My preferred method of “erasing” is to use the watercolor brush loaded with white. With any other color, the brush works as a multiplier building up each layer like panes of colored glass. But when you mix a pure white or tint, it becomes more opaque and acts as a cover-up tool.
By taking advantage of this property, white can be used to emulate a gum eraser. By dabbing the brush on the canvas, previously painted colors will begin to lighten. The longer you linger the whiter the area will become — speed matters so work quick!
I’ve found that using the fat side of Pencil’s tip to swipe in white allows for greater control and smoother transitions. It takes some practice as it is a more advanced technique to master.
This method does have a drawback. Using white to “erase” can create more work for yourself if you have a detailed background. The white might bleed into it forcing you to spend a lot of time color matching to clean-up edges. For this reason I tend to work on areas that need lightening first and cover up any messy edges later.
Another effective way of softening a sketch, is to smudge it with Blend1. The slower you glide your finger across the screen the more intense the blur. When done correctly, lines can be partially blended away making it easier draw over — using them as a guide.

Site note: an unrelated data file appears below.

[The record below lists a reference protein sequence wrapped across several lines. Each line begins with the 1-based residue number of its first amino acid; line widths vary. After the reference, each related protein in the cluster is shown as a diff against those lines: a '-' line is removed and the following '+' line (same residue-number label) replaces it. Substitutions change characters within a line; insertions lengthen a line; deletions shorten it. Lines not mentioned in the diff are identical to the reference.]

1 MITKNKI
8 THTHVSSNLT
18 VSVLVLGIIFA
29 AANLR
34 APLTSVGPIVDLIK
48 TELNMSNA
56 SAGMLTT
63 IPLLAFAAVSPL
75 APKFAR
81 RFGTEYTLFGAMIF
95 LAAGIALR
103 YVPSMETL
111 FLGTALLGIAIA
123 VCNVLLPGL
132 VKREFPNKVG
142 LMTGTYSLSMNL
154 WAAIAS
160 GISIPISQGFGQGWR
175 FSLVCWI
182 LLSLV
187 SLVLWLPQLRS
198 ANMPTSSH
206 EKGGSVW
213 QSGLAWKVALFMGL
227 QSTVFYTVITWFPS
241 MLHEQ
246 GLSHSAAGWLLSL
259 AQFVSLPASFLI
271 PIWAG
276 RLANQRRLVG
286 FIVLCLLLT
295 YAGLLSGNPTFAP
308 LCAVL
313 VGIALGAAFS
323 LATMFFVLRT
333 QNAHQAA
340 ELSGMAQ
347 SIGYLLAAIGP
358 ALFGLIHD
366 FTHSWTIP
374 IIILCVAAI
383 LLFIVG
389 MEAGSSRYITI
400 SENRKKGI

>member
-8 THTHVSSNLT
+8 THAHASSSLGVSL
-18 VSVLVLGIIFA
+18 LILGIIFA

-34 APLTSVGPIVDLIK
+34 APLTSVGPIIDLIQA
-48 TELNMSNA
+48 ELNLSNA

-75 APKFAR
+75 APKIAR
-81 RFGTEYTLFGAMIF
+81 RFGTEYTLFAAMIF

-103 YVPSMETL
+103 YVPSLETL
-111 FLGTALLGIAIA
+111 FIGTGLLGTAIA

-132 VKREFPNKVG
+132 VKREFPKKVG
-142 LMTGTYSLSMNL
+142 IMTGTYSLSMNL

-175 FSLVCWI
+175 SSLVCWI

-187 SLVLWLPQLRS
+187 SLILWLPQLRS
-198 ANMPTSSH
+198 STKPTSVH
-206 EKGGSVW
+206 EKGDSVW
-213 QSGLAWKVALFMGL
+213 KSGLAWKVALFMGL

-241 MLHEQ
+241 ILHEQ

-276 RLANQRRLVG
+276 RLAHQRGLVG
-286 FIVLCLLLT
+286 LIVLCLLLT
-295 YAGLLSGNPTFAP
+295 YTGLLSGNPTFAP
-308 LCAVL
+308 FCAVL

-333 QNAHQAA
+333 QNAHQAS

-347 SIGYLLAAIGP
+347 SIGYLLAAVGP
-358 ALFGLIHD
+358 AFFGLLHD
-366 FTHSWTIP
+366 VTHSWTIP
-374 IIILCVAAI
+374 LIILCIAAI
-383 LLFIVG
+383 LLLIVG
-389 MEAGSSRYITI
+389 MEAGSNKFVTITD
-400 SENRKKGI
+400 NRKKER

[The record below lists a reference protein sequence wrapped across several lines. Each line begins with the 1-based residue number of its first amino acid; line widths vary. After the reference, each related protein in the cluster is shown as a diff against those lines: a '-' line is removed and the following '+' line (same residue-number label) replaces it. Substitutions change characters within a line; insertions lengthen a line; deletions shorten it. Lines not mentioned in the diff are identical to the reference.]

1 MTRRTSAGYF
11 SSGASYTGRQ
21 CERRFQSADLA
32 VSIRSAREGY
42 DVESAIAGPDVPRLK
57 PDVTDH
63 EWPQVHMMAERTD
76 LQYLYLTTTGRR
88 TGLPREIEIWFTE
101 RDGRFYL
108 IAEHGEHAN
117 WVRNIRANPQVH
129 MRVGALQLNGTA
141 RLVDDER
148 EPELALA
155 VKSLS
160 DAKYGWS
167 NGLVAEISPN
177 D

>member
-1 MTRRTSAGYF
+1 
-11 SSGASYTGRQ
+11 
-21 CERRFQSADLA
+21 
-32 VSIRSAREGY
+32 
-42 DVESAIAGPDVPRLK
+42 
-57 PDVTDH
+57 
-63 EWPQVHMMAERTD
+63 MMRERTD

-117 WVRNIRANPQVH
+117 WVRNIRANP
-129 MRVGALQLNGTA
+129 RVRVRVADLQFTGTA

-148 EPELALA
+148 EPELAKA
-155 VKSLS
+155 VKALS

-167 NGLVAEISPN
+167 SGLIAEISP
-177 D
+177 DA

There’s also the option of using the eraser as you normally would followed with carefully placed Blends. You’ll want to be quick with your smudge strokes to avoid pushing pixels too far and ruining any built up textures. But with some practice you can cover-up any ill effects from the eraser.
Once you get into a rhythm — bouncing between sketching, erasing, and smudging can begin to feel natural.
In case you scrolled through all those words up there I put together an erasing cheat sheet below:
Does the way that the eraser tool behave in Paper by FiftyThree work as you’d expect? Do you find it convenient having the tool integrated directly into Pencil? Feel free to share your thoughts, sketches, links to Mixes, and techniques in the comments below.
Surface Pressure and Blend features require a Pencil stylus paired to Paper to enable.↩